The Rebirth of In-Person Events
There’s encouraging news on tap for a kitchen and bath industry that’s already witnessing a major spike in demand as the impact of COVID-19 recedes and virus-related lifestyles prompt consumers to redesign their homes in exciting new ways: In-person trade shows, educational conferences and other live events are making a long-awaited and welcomed comeback.
It’s hardly an exaggeration to say that trade shows, educational conferences and other in-person events have faced unprecedented challenges in the past 12+ months. To wit, more than a dozen domestic and overseas industry-related trade shows were either postponed, canceled or converted to digital-only formats in 2020 and the early part of 2021 as the COVID-19 pandemic increasingly resulted in travel restrictions, social distancing and widespread concerns over attending large, face-to-face gatherings. Among the events closest to home were the Kitchen & Bath Industry Show (KBIS) and the International Builders’ Show (IBS), both of which were forced to be delivered for the first time strictly as online events.
But things now are far different. Plans are underway to return the industry’s foremost trade shows to their traditional in-person formats, according to KBIS owner, the National Kitchen & Bath Association, and the National Association of Home Builders, owner of IBS. The co-located shows are once again being planned to run concurrently in February 2022 as part of Design & Construction Week, the premier annual trade event for the North American residential design and construction trade.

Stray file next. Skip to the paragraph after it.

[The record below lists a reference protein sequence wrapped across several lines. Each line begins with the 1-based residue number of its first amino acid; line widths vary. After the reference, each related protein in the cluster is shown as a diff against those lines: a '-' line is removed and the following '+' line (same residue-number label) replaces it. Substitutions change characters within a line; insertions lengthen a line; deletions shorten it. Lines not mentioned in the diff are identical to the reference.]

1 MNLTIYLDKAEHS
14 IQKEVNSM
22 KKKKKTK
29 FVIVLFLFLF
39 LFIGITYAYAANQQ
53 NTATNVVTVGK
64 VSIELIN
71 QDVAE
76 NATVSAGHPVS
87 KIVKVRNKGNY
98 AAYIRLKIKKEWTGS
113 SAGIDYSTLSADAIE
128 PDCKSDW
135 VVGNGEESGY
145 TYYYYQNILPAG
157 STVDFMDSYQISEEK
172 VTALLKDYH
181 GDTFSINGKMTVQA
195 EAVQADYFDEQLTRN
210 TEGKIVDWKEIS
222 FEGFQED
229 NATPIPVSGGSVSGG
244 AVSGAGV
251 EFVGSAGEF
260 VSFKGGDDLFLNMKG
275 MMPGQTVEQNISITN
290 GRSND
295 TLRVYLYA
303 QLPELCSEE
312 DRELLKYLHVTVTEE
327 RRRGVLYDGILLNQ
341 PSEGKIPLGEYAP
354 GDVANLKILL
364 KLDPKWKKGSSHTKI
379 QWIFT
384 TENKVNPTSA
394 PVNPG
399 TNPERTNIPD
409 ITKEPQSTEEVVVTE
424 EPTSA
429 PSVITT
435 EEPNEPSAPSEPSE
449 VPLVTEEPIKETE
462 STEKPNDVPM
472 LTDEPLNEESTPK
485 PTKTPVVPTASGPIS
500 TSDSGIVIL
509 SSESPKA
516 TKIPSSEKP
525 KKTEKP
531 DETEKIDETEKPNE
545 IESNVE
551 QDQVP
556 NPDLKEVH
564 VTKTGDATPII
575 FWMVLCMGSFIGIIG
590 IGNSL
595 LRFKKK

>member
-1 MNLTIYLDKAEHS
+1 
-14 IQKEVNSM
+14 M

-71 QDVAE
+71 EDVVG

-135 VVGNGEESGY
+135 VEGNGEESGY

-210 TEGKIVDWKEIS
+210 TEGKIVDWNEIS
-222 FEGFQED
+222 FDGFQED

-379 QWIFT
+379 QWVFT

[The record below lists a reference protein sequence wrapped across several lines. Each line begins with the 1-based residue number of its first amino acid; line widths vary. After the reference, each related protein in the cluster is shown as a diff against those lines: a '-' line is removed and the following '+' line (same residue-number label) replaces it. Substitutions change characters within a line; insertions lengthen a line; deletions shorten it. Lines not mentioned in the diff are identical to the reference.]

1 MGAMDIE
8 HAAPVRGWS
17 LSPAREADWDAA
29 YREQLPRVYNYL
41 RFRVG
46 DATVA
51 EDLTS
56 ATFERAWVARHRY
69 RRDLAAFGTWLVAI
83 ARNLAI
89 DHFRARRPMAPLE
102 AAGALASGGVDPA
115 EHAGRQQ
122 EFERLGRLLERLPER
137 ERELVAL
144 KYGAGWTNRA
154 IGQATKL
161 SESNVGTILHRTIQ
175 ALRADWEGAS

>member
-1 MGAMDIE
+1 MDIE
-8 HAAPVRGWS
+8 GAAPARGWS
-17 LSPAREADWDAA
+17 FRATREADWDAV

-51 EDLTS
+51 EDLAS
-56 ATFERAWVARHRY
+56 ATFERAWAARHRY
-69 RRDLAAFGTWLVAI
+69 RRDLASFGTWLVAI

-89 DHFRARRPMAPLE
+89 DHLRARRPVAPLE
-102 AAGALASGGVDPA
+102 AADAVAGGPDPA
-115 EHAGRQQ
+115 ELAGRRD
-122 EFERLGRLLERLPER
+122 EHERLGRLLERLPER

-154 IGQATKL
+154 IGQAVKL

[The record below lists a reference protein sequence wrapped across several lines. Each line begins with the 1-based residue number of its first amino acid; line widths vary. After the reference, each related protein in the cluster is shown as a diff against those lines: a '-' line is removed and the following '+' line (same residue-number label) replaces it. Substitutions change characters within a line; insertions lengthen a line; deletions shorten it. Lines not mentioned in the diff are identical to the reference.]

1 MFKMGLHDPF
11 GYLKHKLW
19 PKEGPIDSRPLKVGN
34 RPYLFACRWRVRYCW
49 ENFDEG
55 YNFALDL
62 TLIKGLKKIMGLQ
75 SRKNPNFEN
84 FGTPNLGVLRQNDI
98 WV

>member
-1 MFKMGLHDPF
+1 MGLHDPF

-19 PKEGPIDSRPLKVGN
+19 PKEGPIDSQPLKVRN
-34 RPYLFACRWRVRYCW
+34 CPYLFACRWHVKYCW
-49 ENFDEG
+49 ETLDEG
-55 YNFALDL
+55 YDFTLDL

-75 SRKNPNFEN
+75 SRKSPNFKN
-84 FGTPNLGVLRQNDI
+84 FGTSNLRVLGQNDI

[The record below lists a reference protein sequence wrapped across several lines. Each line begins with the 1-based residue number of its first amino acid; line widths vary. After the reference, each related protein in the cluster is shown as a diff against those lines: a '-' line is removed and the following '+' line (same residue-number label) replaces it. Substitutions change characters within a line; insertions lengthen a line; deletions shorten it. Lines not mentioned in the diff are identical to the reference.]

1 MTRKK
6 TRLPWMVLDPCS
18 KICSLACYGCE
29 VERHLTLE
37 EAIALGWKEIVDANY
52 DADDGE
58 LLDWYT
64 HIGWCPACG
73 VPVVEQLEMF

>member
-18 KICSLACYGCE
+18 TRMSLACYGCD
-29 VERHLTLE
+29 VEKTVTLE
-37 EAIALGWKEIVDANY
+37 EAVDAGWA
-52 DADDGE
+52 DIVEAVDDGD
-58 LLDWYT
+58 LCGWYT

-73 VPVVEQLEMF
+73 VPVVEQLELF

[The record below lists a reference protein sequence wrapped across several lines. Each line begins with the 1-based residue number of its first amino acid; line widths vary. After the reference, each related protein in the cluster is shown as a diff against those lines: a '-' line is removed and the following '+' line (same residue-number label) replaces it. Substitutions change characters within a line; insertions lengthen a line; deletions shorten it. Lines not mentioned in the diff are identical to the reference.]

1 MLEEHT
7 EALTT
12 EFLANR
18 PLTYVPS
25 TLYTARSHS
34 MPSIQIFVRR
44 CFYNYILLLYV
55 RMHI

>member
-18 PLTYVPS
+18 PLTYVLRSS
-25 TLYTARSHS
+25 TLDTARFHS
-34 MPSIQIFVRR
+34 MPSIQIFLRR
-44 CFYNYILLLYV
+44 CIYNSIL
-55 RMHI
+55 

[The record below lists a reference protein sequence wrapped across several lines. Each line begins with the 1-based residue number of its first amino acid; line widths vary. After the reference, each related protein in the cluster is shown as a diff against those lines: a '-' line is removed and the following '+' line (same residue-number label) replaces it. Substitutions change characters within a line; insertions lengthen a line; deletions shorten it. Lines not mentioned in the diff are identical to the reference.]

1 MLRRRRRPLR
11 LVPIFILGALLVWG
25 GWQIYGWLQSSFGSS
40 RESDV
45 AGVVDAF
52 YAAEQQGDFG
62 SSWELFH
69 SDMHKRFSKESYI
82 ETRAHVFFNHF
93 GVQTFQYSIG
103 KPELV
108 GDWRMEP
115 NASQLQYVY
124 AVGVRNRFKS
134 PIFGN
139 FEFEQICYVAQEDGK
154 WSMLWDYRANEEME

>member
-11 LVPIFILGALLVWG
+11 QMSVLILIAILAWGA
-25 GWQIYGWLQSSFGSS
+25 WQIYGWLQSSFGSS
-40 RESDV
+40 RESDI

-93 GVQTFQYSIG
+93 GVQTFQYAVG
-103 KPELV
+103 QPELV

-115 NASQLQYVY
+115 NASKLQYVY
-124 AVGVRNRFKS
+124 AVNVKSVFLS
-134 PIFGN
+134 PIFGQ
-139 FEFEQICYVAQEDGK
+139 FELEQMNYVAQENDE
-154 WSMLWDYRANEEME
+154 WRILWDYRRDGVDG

And that’s merely the tip of the iceberg.
An ambitious 2021 live-event calendar kicks off in July with both Coverings, North America’s largest international tile and stone exhibition, and the 2021 AWFS Fair, a leading show aimed at cabinet manufacturers and countertop fabricators. On the heels of those two events, the Decorative Plumbing & Hardware Association’s 20th anniversary conference is scheduled for September in Austin, TX, while the 2021 CEDIA Expo, a major forum for smart-home technology, will be staged the same month in Indianapolis.
New protocols aimed at safeguarding the wellbeing of attendees, exhibitors, contractors and vendors will be implemented for the live events, show officials report. Facility cleaning, social-distancing and traffic flow revisions on the exhibit-hall floor are among the myriad issues being addressed, they say. So are health-and-safety protocols tied to hotels, airlines, restaurants and transportation services.
All this, of course, is highly welcome news – and not simply because it signals the continued ebbing of COVID-19 as a threatening, disruptive fact of life.
Indeed, while recent months have provided an illuminating, and even inspiring, peek into the kind of exciting experiences that state-of-the-art virtual programming can provide, they’ve also served to remind us of what we’ve missed.
Truth be told, digital initiatives, regardless of their glowing possibilities, simply cannot replicate the kind of unique personal interaction that takes place in an exhibit hall, a classroom, a networking event or a live meeting. Kitchen and bath dealers, designers, remodelers, architects, builders and other key specifiers need face-to-face connections. They need to see and touch new products first-hand; need to interface with manufacturers, sales pros and factory personnel; need to learn from industry experts at demonstrations, workshops and conference sessions; need to rub shoulders with peers at networking and special events.
In other words, while digital initiatives can – and no doubt will – continue to serve as valuable adjuncts to in-person events, they can never replicate the wealth of virtues that in-person events offer.
When all is said and done, the past 12 months, it’s hoped, will have proven a once-in-a-lifetime anomaly. In a similar vein, it’s hoped that the months and years ahead can usher in a return to the kind of robust, engaging, pre-COVID trade shows and other in-person events that, for decades, have been a critical component of our industry’s DNA, critical to its vibrancy and success. ▪